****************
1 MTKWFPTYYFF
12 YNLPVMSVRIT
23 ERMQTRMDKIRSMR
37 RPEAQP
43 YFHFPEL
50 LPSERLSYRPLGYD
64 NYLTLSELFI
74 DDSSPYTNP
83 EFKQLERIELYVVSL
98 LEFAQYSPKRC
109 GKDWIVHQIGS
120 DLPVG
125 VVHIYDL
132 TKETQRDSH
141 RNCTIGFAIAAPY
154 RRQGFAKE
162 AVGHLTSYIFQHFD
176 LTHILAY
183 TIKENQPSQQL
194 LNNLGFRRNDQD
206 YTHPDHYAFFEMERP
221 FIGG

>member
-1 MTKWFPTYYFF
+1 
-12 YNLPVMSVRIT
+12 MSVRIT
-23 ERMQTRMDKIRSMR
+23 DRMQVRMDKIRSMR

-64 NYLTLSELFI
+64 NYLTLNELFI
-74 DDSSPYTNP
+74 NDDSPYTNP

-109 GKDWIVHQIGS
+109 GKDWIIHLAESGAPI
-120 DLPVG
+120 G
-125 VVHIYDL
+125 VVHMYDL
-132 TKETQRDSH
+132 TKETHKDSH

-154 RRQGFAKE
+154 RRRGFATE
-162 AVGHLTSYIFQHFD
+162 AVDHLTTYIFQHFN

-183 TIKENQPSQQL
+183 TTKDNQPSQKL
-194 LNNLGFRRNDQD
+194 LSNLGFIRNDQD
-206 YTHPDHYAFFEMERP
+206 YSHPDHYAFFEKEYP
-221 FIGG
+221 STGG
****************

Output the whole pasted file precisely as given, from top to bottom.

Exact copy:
1 MTKWFPTYYFF
12 YNLPVMSVRIT
23 ERMQTRMDKIRSMR
37 RPEAQP
43 YFHFPEL
50 LPSERLSYRPLGYD
64 NYLTLSELFI
74 DDSSPYTNP
83 EFKQLERIELYVVSL
98 LEFAQYSPKRC
109 GKDWIVHQIGS
120 DLPVG
125 VVHIYDL
132 TKETQRDSH
141 RNCTIGFAIAAPY
154 RRQGFAKE
162 AVGHLTSYIFQHFD
176 LTHILAY
183 TIKENQPSQQL
194 LNNLGFRRNDQD
206 YTHPDHYAFFEMERP
221 FIGG

>member
-1 MTKWFPTYYFF
+1 
-12 YNLPVMSVRIT
+12 MSVRIT
-23 ERMQTRMDKIRSMR
+23 DRMQVRMDKIRSMR

-64 NYLTLSELFI
+64 NYLTLNELFI
-74 DDSSPYTNP
+74 NDDSPYTNP

-109 GKDWIVHQIGS
+109 GKDWIIHLAESGAPI
-120 DLPVG
+120 G
-125 VVHIYDL
+125 VVHMYDL
-132 TKETQRDSH
+132 TKETHKDSH

-154 RRQGFAKE
+154 RRRGFATE
-162 AVGHLTSYIFQHFD
+162 AVDHLTTYIFQHFN

-183 TIKENQPSQQL
+183 TTKDNQPSQKL
-194 LNNLGFRRNDQD
+194 LSNLGFIRNDQD
-206 YTHPDHYAFFEMERP
+206 YSHPDHYAFFEKEYP
-221 FIGG
+221 STGG